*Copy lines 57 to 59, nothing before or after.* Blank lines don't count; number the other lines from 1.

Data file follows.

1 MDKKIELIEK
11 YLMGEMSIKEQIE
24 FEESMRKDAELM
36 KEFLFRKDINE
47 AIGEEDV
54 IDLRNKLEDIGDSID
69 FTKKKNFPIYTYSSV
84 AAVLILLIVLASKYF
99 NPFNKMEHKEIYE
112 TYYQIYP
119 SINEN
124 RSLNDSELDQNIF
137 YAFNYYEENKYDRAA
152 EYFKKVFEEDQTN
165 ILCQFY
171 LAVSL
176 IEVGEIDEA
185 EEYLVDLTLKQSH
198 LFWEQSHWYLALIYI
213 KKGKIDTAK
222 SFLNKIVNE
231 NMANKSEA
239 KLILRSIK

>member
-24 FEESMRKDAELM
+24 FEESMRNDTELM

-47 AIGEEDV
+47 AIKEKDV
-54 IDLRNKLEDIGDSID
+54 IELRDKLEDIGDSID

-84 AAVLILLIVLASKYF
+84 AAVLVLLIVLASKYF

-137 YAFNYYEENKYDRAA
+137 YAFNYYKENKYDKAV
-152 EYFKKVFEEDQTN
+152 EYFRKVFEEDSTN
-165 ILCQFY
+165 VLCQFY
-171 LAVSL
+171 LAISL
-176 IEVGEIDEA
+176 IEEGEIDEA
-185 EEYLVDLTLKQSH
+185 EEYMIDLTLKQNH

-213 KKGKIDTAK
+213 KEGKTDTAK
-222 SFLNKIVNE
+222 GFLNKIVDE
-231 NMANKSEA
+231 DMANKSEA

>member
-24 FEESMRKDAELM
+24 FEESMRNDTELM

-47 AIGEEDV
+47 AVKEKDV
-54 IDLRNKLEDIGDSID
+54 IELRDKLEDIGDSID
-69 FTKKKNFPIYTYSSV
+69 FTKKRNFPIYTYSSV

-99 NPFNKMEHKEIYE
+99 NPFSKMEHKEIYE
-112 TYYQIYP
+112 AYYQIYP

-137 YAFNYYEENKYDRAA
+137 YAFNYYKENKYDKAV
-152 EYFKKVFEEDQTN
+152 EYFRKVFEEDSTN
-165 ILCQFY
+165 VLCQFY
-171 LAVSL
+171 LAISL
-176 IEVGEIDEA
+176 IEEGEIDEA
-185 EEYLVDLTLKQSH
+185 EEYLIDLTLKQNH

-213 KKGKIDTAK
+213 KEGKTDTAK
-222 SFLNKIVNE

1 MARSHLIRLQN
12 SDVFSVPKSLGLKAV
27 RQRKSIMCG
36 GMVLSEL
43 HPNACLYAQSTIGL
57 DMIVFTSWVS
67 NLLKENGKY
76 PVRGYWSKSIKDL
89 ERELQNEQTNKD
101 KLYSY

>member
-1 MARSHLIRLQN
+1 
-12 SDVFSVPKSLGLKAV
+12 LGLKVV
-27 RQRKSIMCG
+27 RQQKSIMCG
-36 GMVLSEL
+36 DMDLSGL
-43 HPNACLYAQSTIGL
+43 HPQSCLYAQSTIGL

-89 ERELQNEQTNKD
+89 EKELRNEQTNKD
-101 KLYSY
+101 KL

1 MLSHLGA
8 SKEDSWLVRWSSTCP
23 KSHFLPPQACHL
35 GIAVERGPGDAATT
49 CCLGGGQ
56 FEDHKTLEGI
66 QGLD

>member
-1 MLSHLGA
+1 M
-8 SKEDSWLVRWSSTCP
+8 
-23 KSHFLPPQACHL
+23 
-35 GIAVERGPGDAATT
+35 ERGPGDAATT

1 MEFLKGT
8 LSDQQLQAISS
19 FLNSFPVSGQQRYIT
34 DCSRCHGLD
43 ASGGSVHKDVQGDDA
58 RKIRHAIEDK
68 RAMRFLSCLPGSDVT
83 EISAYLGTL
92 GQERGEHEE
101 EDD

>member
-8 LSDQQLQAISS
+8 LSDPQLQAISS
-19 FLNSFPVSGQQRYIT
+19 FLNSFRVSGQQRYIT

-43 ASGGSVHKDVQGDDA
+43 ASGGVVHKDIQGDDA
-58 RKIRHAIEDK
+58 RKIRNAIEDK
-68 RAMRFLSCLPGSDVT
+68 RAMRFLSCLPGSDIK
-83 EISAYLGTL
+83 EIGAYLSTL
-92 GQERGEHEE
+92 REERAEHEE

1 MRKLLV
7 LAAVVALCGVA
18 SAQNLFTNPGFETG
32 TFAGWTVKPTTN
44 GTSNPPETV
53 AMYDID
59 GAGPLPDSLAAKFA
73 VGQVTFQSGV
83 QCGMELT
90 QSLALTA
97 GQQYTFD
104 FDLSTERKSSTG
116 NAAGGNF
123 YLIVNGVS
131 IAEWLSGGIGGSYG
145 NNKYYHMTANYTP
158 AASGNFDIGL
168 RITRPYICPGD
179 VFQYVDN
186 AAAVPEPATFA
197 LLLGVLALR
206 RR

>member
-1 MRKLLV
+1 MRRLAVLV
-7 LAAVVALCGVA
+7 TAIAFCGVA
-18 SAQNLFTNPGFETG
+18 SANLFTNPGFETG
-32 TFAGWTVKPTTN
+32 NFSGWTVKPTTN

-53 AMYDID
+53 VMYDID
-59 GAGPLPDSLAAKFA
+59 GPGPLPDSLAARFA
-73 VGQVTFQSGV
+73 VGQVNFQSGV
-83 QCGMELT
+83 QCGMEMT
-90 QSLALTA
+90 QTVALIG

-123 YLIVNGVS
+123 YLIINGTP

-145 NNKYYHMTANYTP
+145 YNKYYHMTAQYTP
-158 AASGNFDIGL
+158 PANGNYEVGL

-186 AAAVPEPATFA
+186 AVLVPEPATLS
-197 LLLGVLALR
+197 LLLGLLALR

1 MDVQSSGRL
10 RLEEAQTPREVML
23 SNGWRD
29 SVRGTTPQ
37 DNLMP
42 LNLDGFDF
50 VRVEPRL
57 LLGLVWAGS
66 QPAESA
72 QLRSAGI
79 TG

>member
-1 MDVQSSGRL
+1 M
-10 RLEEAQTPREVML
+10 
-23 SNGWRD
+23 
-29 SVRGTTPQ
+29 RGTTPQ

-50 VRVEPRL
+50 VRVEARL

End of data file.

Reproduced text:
+54 IELRDKLEDIGDSID
-69 FTKKKNFPIYTYSSV
+69 FTKKRNFPIYTYSSV